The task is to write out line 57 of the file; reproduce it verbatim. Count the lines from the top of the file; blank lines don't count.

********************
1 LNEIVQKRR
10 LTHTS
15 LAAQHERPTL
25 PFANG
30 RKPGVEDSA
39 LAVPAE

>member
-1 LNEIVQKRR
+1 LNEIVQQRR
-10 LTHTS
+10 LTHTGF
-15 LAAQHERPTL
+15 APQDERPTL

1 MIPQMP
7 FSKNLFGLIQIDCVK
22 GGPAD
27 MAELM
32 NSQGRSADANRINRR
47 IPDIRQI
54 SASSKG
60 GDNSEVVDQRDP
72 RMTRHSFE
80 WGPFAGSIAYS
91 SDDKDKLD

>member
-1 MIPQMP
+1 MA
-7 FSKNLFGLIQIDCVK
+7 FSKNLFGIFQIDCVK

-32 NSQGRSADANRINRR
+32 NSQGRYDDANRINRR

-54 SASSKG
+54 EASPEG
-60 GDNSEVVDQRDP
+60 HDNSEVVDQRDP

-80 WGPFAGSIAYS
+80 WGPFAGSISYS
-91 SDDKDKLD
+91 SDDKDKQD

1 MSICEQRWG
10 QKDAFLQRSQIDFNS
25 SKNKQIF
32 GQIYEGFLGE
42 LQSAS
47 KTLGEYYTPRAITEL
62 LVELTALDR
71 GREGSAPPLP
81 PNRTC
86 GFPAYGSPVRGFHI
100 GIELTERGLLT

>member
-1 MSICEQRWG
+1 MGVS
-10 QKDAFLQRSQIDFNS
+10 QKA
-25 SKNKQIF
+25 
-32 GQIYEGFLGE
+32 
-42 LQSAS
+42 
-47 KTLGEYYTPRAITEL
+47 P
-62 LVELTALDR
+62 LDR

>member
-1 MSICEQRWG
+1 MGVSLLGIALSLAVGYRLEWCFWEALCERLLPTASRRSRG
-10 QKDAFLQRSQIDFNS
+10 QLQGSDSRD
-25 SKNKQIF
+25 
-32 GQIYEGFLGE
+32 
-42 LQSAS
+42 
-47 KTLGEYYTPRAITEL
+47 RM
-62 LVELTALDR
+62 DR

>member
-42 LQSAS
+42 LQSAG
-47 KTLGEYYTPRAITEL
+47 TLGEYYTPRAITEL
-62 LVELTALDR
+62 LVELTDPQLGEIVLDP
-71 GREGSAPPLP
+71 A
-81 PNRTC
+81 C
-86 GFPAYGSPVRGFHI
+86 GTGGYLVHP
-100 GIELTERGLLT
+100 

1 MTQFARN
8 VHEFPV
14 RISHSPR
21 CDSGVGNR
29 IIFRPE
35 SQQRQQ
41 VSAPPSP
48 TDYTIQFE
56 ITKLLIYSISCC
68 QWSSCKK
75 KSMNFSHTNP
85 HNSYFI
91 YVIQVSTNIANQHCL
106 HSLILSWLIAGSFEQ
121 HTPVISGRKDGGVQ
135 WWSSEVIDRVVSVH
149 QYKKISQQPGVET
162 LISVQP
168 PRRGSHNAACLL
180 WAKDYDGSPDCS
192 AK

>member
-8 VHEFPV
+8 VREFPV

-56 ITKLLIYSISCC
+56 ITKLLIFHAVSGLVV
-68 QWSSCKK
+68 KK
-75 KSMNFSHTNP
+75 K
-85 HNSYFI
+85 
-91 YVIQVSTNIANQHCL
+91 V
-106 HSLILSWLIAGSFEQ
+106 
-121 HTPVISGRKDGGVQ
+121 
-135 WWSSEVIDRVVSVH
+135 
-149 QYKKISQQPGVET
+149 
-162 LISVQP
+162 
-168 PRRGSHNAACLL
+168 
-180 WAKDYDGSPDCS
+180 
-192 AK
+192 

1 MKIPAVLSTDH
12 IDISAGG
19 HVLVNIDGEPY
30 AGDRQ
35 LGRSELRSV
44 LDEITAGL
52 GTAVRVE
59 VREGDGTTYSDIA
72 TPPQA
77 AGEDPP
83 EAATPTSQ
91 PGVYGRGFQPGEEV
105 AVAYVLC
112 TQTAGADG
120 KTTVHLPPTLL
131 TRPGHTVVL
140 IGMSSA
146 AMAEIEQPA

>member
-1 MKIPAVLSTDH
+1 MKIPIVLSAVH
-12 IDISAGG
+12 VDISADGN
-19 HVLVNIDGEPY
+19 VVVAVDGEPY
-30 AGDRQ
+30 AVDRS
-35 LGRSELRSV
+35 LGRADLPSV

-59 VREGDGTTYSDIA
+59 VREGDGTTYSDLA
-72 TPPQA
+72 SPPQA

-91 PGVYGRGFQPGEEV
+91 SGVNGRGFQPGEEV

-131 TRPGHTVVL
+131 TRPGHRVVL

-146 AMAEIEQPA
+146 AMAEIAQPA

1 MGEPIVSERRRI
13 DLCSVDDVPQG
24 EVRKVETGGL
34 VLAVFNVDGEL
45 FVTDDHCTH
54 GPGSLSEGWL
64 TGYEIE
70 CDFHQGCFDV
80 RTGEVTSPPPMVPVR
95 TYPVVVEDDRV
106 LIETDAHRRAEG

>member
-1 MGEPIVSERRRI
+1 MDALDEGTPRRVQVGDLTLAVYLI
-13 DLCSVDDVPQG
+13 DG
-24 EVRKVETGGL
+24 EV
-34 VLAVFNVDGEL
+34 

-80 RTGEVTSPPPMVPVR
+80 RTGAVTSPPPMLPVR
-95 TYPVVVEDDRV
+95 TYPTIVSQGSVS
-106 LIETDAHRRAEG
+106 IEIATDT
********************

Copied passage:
+25 